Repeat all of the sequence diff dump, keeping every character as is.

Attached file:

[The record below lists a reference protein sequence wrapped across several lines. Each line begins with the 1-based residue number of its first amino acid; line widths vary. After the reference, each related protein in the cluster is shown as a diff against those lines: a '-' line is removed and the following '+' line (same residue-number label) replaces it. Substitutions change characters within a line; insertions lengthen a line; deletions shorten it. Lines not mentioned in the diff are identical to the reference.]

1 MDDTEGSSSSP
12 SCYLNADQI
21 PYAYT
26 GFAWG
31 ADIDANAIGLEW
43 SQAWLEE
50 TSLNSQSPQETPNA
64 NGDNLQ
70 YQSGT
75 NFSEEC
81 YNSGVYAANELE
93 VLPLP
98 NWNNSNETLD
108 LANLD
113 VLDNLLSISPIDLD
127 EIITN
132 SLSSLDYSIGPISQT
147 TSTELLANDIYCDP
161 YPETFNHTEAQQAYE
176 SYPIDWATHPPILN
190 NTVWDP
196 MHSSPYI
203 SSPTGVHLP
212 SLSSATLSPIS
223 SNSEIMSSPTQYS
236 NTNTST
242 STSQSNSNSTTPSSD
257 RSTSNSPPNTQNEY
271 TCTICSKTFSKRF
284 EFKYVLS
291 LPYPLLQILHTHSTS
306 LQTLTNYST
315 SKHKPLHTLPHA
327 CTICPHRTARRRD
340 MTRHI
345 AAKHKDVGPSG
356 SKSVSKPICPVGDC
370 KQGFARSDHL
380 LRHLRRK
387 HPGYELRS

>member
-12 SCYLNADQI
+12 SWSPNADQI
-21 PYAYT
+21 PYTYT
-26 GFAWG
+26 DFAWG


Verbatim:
[The record below lists a reference protein sequence wrapped across several lines. Each line begins with the 1-based residue number of its first amino acid; line widths vary. After the reference, each related protein in the cluster is shown as a diff against those lines: a '-' line is removed and the following '+' line (same residue-number label) replaces it. Substitutions change characters within a line; insertions lengthen a line; deletions shorten it. Lines not mentioned in the diff are identical to the reference.]

1 MDDTEGSSSSP
12 SCYLNADQI
21 PYAYT
26 GFAWG
31 ADIDANAIGLEW
43 SQAWLEE
50 TSLNSQSPQETPNA
64 NGDNLQ
70 YQSGT
75 NFSEEC
81 YNSGVYAANELE
93 VLPLP
98 NWNNSNETLD
108 LANLD
113 VLDNLLSISPIDLD
127 EIITN
132 SLSSLDYSIGPISQT
147 TSTELLANDIYCDP
161 YPETFNHTEAQQAYE
176 SYPIDWATHPPILN
190 NTVWDP
196 MHSSPYI
203 SSPTGVHLP
212 SLSSATLSPIS
223 SNSEIMSSPTQYS
236 NTNTST
242 STSQSNSNSTTPSSD
257 RSTSNSPPNTQNEY
271 TCTICSKTFSKRF
284 EFKYVLS
291 LPYPLLQILHTHSTS
306 LQTLTNYST
315 SKHKPLHTLPHA
327 CTICPHRTARRRD
340 MTRHI
345 AAKHKDVGPSG
356 SKSVSKPICPVGDC
370 KQGFARSDHL
380 LRHLRRK
387 HPGYELRS

>member
-12 SCYLNADQI
+12 SWSPNADQI
-21 PYAYT
+21 PYTYT
-26 GFAWG
+26 DFAWG